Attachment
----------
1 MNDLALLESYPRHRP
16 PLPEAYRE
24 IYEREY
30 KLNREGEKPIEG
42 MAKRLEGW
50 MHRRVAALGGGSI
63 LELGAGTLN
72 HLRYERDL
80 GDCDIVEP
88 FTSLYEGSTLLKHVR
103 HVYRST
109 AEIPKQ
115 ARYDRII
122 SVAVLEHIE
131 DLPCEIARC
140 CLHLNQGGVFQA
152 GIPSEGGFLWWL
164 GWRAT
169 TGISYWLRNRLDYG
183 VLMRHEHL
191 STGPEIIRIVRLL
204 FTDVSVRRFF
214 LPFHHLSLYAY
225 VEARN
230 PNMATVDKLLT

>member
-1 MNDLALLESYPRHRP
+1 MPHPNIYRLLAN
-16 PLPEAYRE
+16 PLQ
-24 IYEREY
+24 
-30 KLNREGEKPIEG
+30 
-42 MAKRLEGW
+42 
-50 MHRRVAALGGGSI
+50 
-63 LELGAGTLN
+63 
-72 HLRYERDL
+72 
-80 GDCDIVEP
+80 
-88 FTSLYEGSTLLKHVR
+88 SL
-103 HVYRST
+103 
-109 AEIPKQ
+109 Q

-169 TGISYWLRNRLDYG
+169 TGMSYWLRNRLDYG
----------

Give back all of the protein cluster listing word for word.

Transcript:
1 MNDLALLESYPRHRP
16 PLPEAYRE
24 IYEREY
30 KLNREGEKPIEG
42 MAKRLEGW
50 MHRRVAALGGGSI
63 LELGAGTLN
72 HLRYERDL
80 GDCDIVEP
88 FTSLYEGSTLLKHVR
103 HVYRST
109 AEIPKQ
115 ARYDRII
122 SVAVLEHIE
131 DLPCEIARC
140 CLHLNQGGVFQA
152 GIPSEGGFLWWL
164 GWRAT
169 TGISYWLRNRLDYG
183 VLMRHEHL
191 STGPEIIRIVRLL
204 FTDVSVRRFF
214 LPFHHLSLYAY
225 VEARN
230 PNMATVDKLLT

>member
-1 MNDLALLESYPRHRP
+1 MPHPNIYRLLAN
-16 PLPEAYRE
+16 PLQ
-24 IYEREY
+24 
-30 KLNREGEKPIEG
+30 
-42 MAKRLEGW
+42 
-50 MHRRVAALGGGSI
+50 
-63 LELGAGTLN
+63 
-72 HLRYERDL
+72 
-80 GDCDIVEP
+80 
-88 FTSLYEGSTLLKHVR
+88 SL
-103 HVYRST
+103 
-109 AEIPKQ
+109 Q

-169 TGISYWLRNRLDYG
+169 TGMSYWLRNRLDYG